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Who Are These People?

September 12, 2011

I was watching some of the CBS special 9/11: 10 Years Later last night.  The raw footage filmed by documentarians Jules and Gedeon Naudet was film I’d never seen before and it was chilling, but it wasn’t so much the filmed record of the events that struck me as much as the thought of the firefighters who blindly walked into unknown horror to save lives.

Firefighters are just regular people who put their lives in danger for people they don’t know for no other reason than that’s what they do. They put the lives of strangers above their own lives and above the comfort of their own families.

Surely there are other jobs and careers that pay more and aren’t as physically demanding and are safer than fighting fires so why do they do this job?

I got to thinking about other people, regular people like you and me, who are willing to sacrifice for others. Maybe not sacrifice our lives like firefighters, but our well-being, our time, our money and so on in an effort to simply do nice things for other people. Like the guy I saw two weeks ago who merged over two lanes in crawling rush hour traffic to pull off the road and help a motorist stranded on the shoulder with a flat tire. Who is the guy who does that type of thing for someone else? Who are these people, these good deed doers? I’m not talking about groups like the Guardian Angels or the Great Lakes Heroes Guild, rather ordinary people who help because one of their core beliefs is that people help each other.

By nature I believe we, humans, are, at our core, beings who care about others, and because of our empathy we believe we should help. We don’t need a reason other than someone else needs help. But I don’t know what separates those of us who limit our helping to charitable donations and volunteering from those who actually take physical action and, at times, put their lives in danger.

The interesting (to me!) dichotomy here is that while there are a lot of average people doing good things in the world, there are also a lot of average people exhibiting rude behavior. So the selfish person who litters and talks in a movie theater, and the rude person who lets a door slam in my face and takes his 20 items to the 10 or fewer check-out lane at the grocery store, and the obnoxious guy on the highway who passes me, cuts back and then leans the upper half of his body out his window to not only give me the finger, but to make certain I see him giving me the finger, because I wasn’t driving fast enough in the right lane, all these people are the same people who will help me change a flat tire or fix a problem or come to my aid in a time of distress.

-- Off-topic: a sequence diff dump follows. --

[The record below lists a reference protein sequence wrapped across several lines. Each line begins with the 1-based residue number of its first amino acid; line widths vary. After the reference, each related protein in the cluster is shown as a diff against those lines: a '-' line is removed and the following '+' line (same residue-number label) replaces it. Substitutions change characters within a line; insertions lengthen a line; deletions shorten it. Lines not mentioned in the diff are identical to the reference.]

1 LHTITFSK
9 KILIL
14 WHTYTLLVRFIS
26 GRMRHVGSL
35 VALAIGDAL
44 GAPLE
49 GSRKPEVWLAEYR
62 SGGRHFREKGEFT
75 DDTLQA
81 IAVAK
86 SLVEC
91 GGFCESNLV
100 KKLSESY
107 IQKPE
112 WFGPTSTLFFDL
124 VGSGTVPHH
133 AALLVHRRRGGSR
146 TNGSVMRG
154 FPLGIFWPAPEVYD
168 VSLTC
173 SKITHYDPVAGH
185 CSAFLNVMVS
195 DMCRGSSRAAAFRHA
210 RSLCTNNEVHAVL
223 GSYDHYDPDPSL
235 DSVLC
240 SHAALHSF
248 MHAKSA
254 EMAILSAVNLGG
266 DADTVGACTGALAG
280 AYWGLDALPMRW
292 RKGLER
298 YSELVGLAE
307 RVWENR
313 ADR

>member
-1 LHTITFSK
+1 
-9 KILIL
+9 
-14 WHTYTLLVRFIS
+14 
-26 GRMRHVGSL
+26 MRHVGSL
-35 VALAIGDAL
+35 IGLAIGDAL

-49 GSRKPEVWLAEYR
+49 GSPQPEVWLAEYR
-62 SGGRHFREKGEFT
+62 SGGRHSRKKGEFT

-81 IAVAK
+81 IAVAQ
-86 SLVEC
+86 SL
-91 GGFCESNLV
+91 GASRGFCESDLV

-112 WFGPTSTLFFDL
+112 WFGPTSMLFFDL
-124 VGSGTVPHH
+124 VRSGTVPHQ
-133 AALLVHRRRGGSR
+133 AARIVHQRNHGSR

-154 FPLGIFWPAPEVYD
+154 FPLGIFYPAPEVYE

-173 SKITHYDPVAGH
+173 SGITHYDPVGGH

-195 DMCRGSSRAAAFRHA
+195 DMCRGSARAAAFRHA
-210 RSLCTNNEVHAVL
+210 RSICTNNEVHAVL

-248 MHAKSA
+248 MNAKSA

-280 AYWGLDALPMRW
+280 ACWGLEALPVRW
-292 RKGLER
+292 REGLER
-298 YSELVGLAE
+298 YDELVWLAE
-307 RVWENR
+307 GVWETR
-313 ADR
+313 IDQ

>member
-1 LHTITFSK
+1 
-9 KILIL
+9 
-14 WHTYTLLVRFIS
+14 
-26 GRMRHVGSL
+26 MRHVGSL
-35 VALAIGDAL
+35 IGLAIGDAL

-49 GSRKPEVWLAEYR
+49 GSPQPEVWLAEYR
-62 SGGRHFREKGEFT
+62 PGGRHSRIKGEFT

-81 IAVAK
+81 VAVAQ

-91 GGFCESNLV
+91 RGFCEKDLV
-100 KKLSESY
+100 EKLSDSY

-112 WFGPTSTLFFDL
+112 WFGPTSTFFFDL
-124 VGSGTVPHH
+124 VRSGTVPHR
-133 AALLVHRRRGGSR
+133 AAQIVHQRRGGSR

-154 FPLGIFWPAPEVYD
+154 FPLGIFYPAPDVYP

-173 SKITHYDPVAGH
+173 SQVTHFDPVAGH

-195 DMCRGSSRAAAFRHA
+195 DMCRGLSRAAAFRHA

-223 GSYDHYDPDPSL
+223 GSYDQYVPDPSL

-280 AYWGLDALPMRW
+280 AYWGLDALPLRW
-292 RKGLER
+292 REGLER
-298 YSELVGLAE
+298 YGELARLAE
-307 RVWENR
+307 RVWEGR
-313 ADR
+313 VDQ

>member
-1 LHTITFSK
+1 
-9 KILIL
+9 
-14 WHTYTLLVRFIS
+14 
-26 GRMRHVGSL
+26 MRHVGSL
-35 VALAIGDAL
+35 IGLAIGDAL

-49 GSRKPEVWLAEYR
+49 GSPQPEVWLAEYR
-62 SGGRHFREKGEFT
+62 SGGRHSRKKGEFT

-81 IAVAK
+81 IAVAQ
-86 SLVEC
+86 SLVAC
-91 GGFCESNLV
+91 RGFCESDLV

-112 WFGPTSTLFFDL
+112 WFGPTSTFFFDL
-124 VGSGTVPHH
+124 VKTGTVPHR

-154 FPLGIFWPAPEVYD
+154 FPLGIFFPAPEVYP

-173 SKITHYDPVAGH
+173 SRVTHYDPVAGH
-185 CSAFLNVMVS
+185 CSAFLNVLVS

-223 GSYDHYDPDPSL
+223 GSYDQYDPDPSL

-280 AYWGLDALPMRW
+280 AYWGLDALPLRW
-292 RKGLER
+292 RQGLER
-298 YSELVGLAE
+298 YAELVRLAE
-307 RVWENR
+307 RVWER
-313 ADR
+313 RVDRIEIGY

I don’t know what makes us all less valuable when we’re not in a crisis.

2 Comments leave one →
  1. September 12, 2011 2:59 pm

    I watched that CBS show, too. I had watched parts of it before. I believe they aired it not long after 9/11 because I remember those brothers. They shared their footage of what they taped that day. I spent a lot of last week and all day on Sunday watching 9/11 documentaries. By the time this one came on, I was almost done in but I’m glad I did stay up and watch it. It was good to see what had become of those firefighters even though a lot of it was very sad.

    I was saying to someone about a month ago if they remembered the feeling that we all had here right after 9/11. Everyone cared for everyone else. Everyone was so nice and considerate. It’s a shame that it took a tragedy like that to bring us all together and as you can see, it only took time for it all to go away, too.


    • Michael Fishman permalink
      September 13, 2011 12:08 pm

      You’re so right! I remember watching the president speak with a bullhorn a few days after the event and it was like I was there and I didn’t care what initial anyone had after their name because I wasn’t going to be separated by something that simple. That didn’t last long


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